Here are some tips on how to get an accurate blood pressure reading:

  • Make sure you are well-rested and not stressed or anxious.
  • Double-check your BP apparatus before taking your blood pressure. If the pump or cuff is defective, you will not get a good reading.
  • Sit straight with your arm resting comfortably on a table, keeping your elbow at chest level.
  • Avoid drinking caffeinated beverages or certain medications right before measuring your BP.
  • Empty your bladder before checking your BP.

Hypertension management for emergency situations

Hypertensive crisis

When a person’s blood pressure reaches an extremely high number over 180/120 mmHg, it is now a hypertensive crisis.

Hypertensive crisis is a medical emergency as it can result in permanent injury or even death.

What can happen during a hypertensive crisis:

  • Organ damage
  • Severe headache
  • Chest or back pain
  • Trouble breathing
  • Weakness
  • Slurred speech
  • Seizure

Management involves quickly administering blood pressure-lowering medications. Generally, IV injection is done. Then, your blood pressure will be monitored frequently to ensure the medications are working.

For hypertensive crises that also involve other conditions like myocardial infarction (MI), stroke, or pulmonary edema, these conditions will also be treated. Hypertensive crisis is not a condition that can be treated at home, therefore a trip to the emergency room is necessary.

Gestational hypertension

Another emergency caused by high blood pressure is gestational hypertension. A woman may experience a spike in her blood pressure sometime after 20 weeks of pregnancy. Preeclampsia is a disorder that includes high blood pressure, protein in her urine, and edema.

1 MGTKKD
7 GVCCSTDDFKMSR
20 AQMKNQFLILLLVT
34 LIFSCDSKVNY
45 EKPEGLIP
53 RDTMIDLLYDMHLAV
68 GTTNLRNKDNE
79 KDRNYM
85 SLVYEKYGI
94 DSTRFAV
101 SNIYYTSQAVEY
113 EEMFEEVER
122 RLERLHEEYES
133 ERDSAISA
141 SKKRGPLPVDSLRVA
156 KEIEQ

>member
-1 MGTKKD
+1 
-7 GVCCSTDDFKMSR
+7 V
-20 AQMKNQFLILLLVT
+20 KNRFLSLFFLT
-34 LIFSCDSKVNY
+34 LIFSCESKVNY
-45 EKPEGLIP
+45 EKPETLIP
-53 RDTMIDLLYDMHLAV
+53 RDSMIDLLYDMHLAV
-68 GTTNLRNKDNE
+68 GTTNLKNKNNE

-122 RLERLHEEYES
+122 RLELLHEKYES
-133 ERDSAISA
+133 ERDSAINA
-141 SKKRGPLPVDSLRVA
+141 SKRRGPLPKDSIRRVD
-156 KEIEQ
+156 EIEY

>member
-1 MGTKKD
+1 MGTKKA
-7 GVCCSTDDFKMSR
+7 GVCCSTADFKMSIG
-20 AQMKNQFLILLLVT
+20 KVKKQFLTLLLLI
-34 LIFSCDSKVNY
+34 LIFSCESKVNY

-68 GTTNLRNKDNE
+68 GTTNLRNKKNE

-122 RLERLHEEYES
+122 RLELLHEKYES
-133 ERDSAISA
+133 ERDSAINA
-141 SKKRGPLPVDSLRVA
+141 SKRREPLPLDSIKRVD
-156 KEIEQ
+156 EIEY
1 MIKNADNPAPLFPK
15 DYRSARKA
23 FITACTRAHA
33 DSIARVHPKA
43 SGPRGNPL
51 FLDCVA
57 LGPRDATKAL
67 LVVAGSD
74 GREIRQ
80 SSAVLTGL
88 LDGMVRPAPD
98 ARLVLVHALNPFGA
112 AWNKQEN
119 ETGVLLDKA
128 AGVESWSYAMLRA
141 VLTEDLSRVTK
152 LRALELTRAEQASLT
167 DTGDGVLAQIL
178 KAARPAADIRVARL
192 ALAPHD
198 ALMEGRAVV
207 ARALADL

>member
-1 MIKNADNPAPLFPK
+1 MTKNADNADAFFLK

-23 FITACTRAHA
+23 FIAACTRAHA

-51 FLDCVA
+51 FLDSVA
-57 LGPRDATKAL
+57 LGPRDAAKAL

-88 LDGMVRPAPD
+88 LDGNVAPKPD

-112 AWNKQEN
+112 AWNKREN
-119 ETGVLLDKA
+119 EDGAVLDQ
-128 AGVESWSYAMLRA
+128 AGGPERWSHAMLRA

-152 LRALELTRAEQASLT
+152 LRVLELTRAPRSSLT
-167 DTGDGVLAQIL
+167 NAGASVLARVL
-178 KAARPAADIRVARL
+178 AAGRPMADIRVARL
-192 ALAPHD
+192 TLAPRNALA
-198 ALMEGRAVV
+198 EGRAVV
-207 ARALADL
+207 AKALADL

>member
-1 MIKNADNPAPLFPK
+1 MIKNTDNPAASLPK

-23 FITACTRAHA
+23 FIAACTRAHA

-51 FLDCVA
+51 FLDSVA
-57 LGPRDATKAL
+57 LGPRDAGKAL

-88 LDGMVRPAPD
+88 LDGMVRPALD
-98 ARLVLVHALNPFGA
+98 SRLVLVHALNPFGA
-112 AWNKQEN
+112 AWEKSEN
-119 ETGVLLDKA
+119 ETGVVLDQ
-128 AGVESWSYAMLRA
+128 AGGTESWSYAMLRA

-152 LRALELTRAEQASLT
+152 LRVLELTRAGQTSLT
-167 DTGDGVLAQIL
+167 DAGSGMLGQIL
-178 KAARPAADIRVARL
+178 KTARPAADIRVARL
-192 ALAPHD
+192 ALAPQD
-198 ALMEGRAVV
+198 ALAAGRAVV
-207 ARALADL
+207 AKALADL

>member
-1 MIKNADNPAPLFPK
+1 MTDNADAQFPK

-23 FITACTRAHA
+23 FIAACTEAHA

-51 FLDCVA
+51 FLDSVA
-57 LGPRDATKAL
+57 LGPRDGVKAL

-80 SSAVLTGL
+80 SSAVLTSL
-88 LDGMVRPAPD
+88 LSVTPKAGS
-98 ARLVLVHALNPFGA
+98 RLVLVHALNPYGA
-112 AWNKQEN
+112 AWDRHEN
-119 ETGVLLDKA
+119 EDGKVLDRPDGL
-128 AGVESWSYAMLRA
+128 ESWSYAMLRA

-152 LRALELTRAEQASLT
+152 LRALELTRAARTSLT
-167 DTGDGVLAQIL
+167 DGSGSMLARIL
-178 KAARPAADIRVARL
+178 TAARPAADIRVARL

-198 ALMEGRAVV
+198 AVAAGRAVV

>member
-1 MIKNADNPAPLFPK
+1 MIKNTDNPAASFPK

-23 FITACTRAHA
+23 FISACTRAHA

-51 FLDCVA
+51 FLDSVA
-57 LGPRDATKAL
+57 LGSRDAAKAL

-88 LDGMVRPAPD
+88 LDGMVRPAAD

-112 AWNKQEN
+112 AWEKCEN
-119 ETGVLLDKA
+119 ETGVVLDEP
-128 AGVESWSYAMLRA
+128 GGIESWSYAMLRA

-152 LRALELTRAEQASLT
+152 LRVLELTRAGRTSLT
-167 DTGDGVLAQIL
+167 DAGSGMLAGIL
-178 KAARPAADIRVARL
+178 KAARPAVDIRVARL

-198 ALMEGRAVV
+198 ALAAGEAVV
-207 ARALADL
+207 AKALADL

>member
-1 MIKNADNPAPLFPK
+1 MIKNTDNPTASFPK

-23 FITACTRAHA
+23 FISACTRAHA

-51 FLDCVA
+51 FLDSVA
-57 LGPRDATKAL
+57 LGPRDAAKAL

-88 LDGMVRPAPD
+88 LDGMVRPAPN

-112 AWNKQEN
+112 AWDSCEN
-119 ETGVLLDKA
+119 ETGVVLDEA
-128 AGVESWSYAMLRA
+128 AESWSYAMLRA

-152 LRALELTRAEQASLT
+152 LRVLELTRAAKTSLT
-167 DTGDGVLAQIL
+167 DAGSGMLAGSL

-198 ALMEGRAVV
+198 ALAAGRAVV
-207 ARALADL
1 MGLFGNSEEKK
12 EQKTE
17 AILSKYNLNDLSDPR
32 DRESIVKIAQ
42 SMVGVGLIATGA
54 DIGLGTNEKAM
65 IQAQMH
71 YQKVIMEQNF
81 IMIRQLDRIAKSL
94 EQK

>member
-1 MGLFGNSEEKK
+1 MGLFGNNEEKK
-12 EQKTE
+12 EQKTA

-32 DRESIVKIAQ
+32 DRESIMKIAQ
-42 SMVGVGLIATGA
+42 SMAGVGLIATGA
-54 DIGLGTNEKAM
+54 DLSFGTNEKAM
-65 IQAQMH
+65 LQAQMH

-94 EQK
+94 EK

When left untreated, preeclampsia can progress into eclampsia which results in seizures due to high blood pressure. Eclampsia is a type of hypertensive crisis during pregnancy. Although it is rare, eclampsia puts both the mother and child’s life at risk.

Management of gestational hypertension is different from other types of hypertensive disorders because many of the medications can harm the fetus.

Some medications used to reduce blood pressure include vasodilators, beta-blockers, and calcium channel blockers. For women who have already had hypertension prior to pregnancy, their medications may be different.

Key takeaways

In summary, hypertension management centers around one main goal: to lower blood pressure. Each stage of hypertension requires a different approach and target blood pressure.

As usual, prevention is better than cure, especially with conditions like hypertension. Therefore, maintaining a healthy diet, active lifestyle, and regularly taking your prescribed medications will help keep your blood pressure under control.


Hello Health Group does not provide medical advice, diagnosis or treatment.

Written by

Stephanie Nera, RPh, PharmD


Updated Jul 01, 2021